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Youngsters in West Norfolk learn more about why classical music rocks

PUBLISHED: 15:55 15 June 2017 | UPDATED: 15:56 15 June 2017

Flautist Yu-Wei Hu and guitarist Johan Loftving from Classical Music Rocks. Picture: Archant

Flautist Yu-Wei Hu and guitarist Johan Loftving from Classical Music Rocks. Picture: Archant

Archant

Youngsters in West Norfolk schools were able to find their rhythm in classical music and learn more about out why it rocks.

Classical Music Rocks presented interactive assemblies in three West Norfolk schools, pictured here in Clenchwarton Primary School. Picture: Archant Classical Music Rocks presented interactive assemblies in three West Norfolk schools, pictured here in Clenchwarton Primary School. Picture: Archant

Professional musicians, who have trained at the Royal College of Music, made three school visits and presented an interactive assembly complete with flutes, guitar and theorbo.

Organised by Classical Music Rocks (CMR), children from Walpole Cross Keys, Clenchwarton and West Lynn primary schools listened to the various tunes and discussed what the music meant to them.

Grace, 9, from Clenchwarton, plays the piano and said the music reminded her of playing in a band, adding: “I really enjoyed it, I’d also like to play the clarinet and flute.”

Reece, 9, said: “I liked how the music told a separate tale, it made me think about dreams. I’d like to learn about the history.”

Muscians Yu-Wei Hu and Johan Loftving with Classical Music Rocks founder Peter Barker. Picture: Archant Muscians Yu-Wei Hu and Johan Loftving with Classical Music Rocks founder Peter Barker. Picture: Archant

Two members of CMR, flautist Yu-Wei Hu, from Taiwan, and guitarist Johan Loftving, from Sweden, played a 45 minute set at each of the schools.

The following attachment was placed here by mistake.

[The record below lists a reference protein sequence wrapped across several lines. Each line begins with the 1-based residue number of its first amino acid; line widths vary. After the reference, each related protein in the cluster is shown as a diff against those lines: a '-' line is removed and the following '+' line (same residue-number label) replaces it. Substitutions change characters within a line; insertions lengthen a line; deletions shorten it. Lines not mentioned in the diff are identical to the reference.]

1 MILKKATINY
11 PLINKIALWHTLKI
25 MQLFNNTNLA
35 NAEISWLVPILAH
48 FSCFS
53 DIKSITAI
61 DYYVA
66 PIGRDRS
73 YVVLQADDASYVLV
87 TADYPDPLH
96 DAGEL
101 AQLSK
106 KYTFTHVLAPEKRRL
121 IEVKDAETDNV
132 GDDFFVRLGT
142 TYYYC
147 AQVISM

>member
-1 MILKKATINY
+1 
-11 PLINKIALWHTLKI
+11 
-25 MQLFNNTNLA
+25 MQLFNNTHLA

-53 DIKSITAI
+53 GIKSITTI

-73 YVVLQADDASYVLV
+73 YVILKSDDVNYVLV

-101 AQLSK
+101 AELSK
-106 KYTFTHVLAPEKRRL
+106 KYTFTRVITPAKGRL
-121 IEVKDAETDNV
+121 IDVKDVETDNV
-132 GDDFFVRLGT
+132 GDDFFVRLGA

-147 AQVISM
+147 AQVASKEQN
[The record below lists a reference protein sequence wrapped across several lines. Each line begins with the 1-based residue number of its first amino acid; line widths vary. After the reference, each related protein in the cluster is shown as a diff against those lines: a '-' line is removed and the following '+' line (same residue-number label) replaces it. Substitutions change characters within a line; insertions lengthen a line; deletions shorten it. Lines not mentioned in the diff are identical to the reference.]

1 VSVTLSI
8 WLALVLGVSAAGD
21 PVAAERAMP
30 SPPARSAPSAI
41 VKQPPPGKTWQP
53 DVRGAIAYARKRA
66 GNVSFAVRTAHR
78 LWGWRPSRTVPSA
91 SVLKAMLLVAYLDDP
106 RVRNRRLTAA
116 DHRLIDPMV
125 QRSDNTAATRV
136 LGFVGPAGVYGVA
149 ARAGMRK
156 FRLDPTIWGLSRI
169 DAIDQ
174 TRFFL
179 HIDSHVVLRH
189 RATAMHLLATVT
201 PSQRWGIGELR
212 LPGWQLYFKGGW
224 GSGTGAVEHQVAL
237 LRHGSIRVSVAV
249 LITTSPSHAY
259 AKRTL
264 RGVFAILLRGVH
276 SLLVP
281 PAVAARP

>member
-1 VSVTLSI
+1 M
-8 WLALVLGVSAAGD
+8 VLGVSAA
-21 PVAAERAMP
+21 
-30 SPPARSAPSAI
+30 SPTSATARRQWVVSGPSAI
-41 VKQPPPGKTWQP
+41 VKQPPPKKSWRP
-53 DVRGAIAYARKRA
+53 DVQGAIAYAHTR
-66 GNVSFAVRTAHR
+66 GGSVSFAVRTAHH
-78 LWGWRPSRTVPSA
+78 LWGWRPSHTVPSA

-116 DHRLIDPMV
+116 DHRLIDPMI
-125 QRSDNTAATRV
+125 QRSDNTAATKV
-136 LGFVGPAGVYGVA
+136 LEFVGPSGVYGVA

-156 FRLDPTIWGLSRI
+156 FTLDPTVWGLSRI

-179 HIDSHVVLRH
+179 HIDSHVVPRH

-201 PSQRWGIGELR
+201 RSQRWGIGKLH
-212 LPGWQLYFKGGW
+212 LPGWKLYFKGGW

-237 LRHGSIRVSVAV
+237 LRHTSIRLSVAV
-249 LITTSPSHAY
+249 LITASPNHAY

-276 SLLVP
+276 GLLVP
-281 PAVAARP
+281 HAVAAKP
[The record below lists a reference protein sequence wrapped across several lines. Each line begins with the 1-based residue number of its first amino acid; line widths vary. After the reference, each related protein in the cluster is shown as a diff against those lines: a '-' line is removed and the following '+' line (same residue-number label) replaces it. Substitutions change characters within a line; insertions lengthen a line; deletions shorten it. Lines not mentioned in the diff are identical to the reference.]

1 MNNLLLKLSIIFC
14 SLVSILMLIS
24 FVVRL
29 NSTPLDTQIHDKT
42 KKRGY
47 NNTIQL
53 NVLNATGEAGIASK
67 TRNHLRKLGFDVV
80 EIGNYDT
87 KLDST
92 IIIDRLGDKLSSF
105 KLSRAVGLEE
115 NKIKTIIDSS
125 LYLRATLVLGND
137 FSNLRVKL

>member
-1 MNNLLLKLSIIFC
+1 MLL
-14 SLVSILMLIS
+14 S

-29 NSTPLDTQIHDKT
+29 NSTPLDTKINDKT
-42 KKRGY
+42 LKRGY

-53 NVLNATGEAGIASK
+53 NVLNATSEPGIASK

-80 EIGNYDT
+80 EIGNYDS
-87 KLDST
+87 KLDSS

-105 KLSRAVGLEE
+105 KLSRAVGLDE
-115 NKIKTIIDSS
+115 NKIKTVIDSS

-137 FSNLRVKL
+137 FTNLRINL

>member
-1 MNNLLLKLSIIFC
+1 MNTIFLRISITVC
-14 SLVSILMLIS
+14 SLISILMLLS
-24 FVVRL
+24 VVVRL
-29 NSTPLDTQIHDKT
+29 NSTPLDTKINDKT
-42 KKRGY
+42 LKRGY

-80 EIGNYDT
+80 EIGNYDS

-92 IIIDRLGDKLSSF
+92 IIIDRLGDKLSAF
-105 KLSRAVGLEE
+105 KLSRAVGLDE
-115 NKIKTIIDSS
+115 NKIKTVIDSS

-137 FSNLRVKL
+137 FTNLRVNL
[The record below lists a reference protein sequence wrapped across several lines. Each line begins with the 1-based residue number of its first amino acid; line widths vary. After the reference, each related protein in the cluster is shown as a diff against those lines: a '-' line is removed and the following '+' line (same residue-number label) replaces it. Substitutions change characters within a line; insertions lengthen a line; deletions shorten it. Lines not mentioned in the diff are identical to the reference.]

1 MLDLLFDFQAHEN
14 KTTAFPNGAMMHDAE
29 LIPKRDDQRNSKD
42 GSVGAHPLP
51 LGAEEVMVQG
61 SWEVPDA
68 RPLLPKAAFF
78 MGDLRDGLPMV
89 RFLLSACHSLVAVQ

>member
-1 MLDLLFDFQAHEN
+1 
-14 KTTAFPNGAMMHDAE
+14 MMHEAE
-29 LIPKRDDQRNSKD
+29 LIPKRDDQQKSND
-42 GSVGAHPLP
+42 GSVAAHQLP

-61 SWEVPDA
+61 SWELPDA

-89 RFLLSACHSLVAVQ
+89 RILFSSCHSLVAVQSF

They said they joined CMR to introduce a different genre of music to children, having previously performed with renowned period ensembles.

Mr Loftving added: “It’s about making people, who may not necessarily have experienced of this type of music, interested in not only to play the instruments but allow the music to affect and connect to their lives.

“It could enrich how they experience pop music and find something in common.”

Chair and founder of CMR, Peter Barker, said the aim of the visits is to peak an interest in classical music in young people.

He said: “When we go to King’s Lynn Festival, it’s very much an aging audience with almost no children at all and this concerned me.

“Our visits have gone extraordinarily well, they’ve exceed all my expectations. We’ve had great reactions from kids wanting to learn about the instruments and enjoying the music.”

Classical Music Rocks is a not-for-profit organisation founded in 2016. It is made up of professional musicians with the aim of getting live classical music in all primary schools in West Norfolk.

They will be performing at a free concert in Snettisham Parish Church on Saturday, July 22, at 12pm.

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